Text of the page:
I’ve been collecting leadership advice from the best in the world. This information has been specially curated and only includes the the top individuals:
Sam Walton, Founder of Walmart
Sam Walton was crowned the richest person in the world. Moreover, he took a small store in Bentonville, Arkinsas and built it into a national empire as the underdog. Here’s what he has to say about leadership:
“Outstanding leaders go out of their way to boost the self esteem of their personnel. If people believe in themselves it ‘s amazing what they can accomplish.”
In an interview at the London Business School, Richard said:
The key to being a good business leader is caring about other people. If you can genuinely care about people, not just your fellow directors, but the cleaning lady, the switchboard operator, everybody throughout the company… If you praise and not criticize people, people will flourish. It really is your people skills that will set you apart. And I don’t think that can be overemphasized.
If I am on a Virgin plane, I make sure notebook in the back of my pocket. If they got issues, I make sure those issues get written. I talk to the passengers and if they have issues, I write them down.
I had a meeting with someone yesterday and there were issues after issues coming up. I noticed he wasn’t writing them down. I said, “Are you going to remember them all?” And he said,”Yeah, I got them all in my brain.” And I just knew at least half of the issues would disappear.
Kevin Plank, billionaire CEO of Under Armour
According to a speech he made linked here, Kevin says leaders first and foremost solve problems. If he had to put a business card on each Under Armour team member, it would just say, “problem solver.”
Leaders are also operators. It does not matter if you are in human resources or apparel, you are a leader.
- always have a herd.
- fight for their herd and the herd knows.
- they treat employees with respect and dignity.
- they do not think of employees as people who do their bidding. Instead, they treat them as partners.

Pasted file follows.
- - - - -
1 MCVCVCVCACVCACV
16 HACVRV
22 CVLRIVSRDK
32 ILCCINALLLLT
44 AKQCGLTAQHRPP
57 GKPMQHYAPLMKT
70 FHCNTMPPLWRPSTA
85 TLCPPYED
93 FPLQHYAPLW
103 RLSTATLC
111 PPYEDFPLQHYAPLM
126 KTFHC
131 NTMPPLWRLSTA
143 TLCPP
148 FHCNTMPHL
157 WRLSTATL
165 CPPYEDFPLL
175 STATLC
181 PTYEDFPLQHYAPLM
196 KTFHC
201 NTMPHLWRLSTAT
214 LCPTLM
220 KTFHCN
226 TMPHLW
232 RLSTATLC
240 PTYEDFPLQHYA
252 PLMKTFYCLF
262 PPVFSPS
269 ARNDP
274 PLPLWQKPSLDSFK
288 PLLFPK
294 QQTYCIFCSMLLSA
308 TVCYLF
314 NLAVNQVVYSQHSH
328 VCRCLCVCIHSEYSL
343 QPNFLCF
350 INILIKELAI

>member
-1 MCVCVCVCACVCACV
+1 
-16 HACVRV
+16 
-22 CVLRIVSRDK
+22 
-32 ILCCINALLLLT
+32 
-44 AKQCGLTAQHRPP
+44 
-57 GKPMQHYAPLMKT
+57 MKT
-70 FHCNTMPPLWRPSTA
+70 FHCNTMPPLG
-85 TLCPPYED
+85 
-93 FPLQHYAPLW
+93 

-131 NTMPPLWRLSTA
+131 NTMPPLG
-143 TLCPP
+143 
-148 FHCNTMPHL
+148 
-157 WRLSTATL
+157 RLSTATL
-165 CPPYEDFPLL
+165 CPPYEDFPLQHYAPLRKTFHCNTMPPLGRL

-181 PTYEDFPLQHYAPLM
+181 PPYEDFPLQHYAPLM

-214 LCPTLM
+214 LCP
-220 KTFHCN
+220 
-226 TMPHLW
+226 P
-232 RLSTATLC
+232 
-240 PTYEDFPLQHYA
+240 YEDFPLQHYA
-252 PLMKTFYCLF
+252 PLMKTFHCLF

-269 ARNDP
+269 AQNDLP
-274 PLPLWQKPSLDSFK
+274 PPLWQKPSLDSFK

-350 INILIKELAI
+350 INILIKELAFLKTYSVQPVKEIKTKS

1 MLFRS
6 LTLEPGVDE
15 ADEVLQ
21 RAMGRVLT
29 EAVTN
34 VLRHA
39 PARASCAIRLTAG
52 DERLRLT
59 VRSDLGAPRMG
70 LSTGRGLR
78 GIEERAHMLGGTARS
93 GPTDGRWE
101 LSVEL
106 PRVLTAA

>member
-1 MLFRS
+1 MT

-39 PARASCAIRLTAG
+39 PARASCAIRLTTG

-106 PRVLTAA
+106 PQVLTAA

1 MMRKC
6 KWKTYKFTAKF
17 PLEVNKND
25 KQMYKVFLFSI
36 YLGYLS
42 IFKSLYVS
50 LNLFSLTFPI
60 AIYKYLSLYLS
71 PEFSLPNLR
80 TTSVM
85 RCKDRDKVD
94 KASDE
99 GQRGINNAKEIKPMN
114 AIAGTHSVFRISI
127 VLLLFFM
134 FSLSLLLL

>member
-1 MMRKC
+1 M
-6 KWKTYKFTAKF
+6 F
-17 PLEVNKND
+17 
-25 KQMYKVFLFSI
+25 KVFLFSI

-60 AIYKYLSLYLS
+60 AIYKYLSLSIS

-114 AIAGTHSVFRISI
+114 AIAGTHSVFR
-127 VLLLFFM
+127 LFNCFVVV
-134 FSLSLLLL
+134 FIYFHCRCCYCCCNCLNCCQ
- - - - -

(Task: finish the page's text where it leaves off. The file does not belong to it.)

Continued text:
- always have people who like following them. It could be because of their charisma, personality, or their deep belief, which convinces people into buy their vision and not just for a paycheck.
- always have a point of view and will go as hard as they can in that direction. If they figure out its the wrong direction, they will make a decision.
- always have intellectual curiosity. They ask, “Why?” They ask stuff like, “Why do we wear sweaty t-shirts if they get so hot?”
- always believe. They know that tomorrow will be better than today. They have no idea if it can happen or not but they have the mindset of “Why couldn’t it happen?”
He quotes Bob McDonald, the chairman of Proctor and Gamble:
The new Golden Rule is to do unto others as they want to be treated, not how you want to treat them.
He wants you to think about them and how you bring that onto your customer and how you listen.
According to a 2017 interview of him and Jorge Paulo Lemann (time stamp 18:40), Great leaders have their followers’ interests at heart. You know it’s not just about their self interest. They can be very different in personality and style, but they have that common quality where you believe that they can see where you can’t see.
Warren Buffett has constantly pointed to Tom Murphy, one of his managers, and Jeff Bezos as the best leaders he’s ever seen.
Ogilvy is considered the “father of advertising” in the advertising world. He built his agency from nothing to one of the largest in the world, which billed over a billion dollars a year to clients and went public on the Stock Exchange.
In the book The Unpublished David Ogilvy, there are never-before-discovered notes. In one of his notes, he reveals what he looks for in leaders: